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My books can be purchased as e-books for only $1.99. If interested, just click here: Books.
Match Play is a golf/suspense novel. Dust of Autumn is a bloody one set in upstate New York. Prairie View is set in South Dakota, with a final scene atop Rattlesnake Butte. Life is the Arbor is a children's book about Rollie Rabbit and his friends (on about a fourth grade level). The Black Widow involves an elaborate extortion scheme. Doggy-Dog World is my memoir. And ES3 is a description of my method for examining English sentence structure.
In case anyone is interested in any of my past posts, you can find an archive list at the bottom of this page.

Friday, May 21

City Island

We haven’t seen any movies in a while because there just don’t seem to be many right now that look appealing. Saw Johnny Depp in Alice in Wonderland almost a month ago and found it nearly completely forgettable. Someone recommended City Island, with Andy Garcia and Julianna Margulies. I’ve become a big fan of Julianna Margulies since her role in The Good Wife, finding her Morticia Addams looks on G.W. amazingly attractive, so I was more than willing to see her in this movie. I don’t think Rosalie is nearly as attracted to her as I am. But neither of us was disappointed.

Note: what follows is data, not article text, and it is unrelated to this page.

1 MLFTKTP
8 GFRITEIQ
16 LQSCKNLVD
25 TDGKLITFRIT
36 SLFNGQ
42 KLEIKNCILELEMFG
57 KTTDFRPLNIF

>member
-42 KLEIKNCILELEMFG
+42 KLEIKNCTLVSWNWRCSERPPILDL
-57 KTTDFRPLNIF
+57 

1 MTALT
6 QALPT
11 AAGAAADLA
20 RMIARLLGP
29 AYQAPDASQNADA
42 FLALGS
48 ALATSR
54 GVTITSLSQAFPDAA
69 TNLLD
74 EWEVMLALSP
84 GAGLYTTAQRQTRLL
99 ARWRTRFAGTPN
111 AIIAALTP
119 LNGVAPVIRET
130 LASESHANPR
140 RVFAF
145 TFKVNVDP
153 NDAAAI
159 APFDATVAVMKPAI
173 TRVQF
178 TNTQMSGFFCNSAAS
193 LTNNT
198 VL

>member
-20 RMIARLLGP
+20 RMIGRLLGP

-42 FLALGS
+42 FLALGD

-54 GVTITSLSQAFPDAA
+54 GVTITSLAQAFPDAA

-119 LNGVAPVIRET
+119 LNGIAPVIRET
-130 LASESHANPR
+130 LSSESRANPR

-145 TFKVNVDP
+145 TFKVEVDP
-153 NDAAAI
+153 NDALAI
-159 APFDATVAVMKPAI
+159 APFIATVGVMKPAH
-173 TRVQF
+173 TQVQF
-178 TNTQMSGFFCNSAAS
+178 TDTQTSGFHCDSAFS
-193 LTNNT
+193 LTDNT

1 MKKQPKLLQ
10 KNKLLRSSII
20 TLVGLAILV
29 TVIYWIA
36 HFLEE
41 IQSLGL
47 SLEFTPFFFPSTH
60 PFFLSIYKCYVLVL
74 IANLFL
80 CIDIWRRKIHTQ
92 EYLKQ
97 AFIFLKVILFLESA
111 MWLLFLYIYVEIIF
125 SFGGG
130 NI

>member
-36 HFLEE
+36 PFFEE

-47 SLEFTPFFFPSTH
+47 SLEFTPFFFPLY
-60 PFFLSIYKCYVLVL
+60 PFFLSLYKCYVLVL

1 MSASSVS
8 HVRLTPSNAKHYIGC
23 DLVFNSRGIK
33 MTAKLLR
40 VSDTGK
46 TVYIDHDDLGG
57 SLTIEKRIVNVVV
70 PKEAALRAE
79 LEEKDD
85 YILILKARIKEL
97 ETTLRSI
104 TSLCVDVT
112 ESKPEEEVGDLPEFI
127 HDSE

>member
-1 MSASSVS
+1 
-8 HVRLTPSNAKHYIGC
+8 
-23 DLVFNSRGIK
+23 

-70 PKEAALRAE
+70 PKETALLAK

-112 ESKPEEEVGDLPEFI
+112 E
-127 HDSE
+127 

Entertainment Weekly gave it a lukewarm review, but they seem to be in the minority, with a majority of viewers rating it at least four out of five stars. We’d be among that last group. What a nice feel-good flick. The story centers on the family of Garcia and Margulies, who live in the Bronx community called City Island: their son and daughter, and the young man Garcia brings home from the prison where he works as a guard (correction officer, he is quick to tell everyone), and the lies each of them is living. The audience is privy to all the lies, and we know the climax will be that point when the lies are revealed. The parents both smoke, but lie to each other about it. The son has a secret fat fetish. The daughter is secretly a stripper. The young man is really Garcia’s son by a woman he lived with briefly in his youth. Garcia also lies to his wife about where he goes one night a week, to play poker, he tells her, but he’s really attending an acting class.

The only weakness may be that it’s a little contrived and unsurprising in its outcome, but who cares. It’s so nice to be able to see a movie without having to work through blue language and blue situations, to leave the theater smiling. Go see it. You’ll smile too.

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